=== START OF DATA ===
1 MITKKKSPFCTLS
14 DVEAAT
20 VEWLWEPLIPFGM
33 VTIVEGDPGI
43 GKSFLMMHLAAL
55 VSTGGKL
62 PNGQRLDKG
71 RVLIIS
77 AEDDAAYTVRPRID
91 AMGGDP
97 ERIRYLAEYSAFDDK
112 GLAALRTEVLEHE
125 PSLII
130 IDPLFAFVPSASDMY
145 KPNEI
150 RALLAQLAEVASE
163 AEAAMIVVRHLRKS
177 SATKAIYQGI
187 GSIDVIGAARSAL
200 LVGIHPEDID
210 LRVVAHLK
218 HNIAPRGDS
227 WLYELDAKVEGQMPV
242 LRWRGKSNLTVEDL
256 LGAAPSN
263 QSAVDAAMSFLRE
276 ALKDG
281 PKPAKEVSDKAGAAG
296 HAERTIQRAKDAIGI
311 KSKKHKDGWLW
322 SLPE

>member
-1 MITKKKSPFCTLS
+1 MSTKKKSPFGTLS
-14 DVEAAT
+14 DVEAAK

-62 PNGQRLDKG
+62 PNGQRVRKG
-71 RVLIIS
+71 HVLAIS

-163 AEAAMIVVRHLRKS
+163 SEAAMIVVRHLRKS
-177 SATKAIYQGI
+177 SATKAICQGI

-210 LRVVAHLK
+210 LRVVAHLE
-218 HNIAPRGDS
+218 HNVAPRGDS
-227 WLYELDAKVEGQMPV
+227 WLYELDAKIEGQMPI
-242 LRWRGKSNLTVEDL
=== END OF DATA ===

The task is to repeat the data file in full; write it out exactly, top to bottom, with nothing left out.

1 MITKKKSPFCTLS
14 DVEAAT
20 VEWLWEPLIPFGM
33 VTIVEGDPGI
43 GKSFLMMHLAAL
55 VSTGGKL
62 PNGQRLDKG
71 RVLIIS
77 AEDDAAYTVRPRID
91 AMGGDP
97 ERIRYLAEYSAFDDK
112 GLAALRTEVLEHE
125 PSLII
130 IDPLFAFVPSASDMY
145 KPNEI
150 RALLAQLAEVASE
163 AEAAMIVVRHLRKS
177 SATKAIYQGI
187 GSIDVIGAARSAL
200 LVGIHPEDID
210 LRVVAHLK
218 HNIAPRGDS
227 WLYELDAKVEGQMPV
242 LRWRGKSNLTVEDL
256 LGAAPSN
263 QSAVDAAMSFLRE
276 ALKDG
281 PKPAKEVSDKAGAAG
296 HAERTIQRAKDAIGI
311 KSKKHKDGWLW
322 SLPE

>member
-1 MITKKKSPFCTLS
+1 MSTKKKSPFGTLS
-14 DVEAAT
+14 DVEAAK

-62 PNGQRLDKG
+62 PNGQRVRKG
-71 RVLIIS
+71 HVLAIS

-163 AEAAMIVVRHLRKS
+163 SEAAMIVVRHLRKS
-177 SATKAIYQGI
+177 SATKAICQGI

-210 LRVVAHLK
+210 LRVVAHLE
-218 HNIAPRGDS
+218 HNVAPRGDS
-227 WLYELDAKVEGQMPV
+227 WLYELDAKIEGQMPI
-242 LRWRGKSNLTVEDL